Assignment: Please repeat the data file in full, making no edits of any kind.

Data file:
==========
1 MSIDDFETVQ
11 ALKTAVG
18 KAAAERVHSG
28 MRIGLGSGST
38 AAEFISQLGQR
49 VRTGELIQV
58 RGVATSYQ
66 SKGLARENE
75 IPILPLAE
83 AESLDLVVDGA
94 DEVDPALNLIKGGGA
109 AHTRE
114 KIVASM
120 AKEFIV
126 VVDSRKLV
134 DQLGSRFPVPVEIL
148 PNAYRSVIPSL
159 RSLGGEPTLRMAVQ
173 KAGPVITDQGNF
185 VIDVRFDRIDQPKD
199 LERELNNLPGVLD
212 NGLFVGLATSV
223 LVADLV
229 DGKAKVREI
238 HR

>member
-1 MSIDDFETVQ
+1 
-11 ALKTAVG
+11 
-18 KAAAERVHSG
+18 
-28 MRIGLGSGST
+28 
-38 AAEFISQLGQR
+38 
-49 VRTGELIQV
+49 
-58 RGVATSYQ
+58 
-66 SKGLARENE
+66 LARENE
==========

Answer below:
1 MSIDDFETVQ
11 ALKTAVG
18 KAAAERVHSG
28 MRIGLGSGST
38 AAEFISQLGQR
49 VRTGELIQV
58 RGVATSYQ
66 SKGLARENE
75 IPILPLAE
83 AESLDLVVDGA
94 DEVDPALNLIKGGGA
109 AHTRE
114 KIVASM
120 AKEFIV
126 VVDSRKLV
134 DQLGSRFPVPVEIL
148 PNAYRSVIPSL
159 RSLGGEPTLRMAVQ
173 KAGPVITDQGNF
185 VIDVRFDRIDQPKD
199 LERELNNLPGVLD
212 NGLFVGLATSV
223 LVADLV
229 DGKAKVREI
238 HR

>member
-1 MSIDDFETVQ
+1 
-11 ALKTAVG
+11 
-18 KAAAERVHSG
+18 
-28 MRIGLGSGST
+28 
-38 AAEFISQLGQR
+38 
-49 VRTGELIQV
+49 
-58 RGVATSYQ
+58 
-66 SKGLARENE
+66 LARENE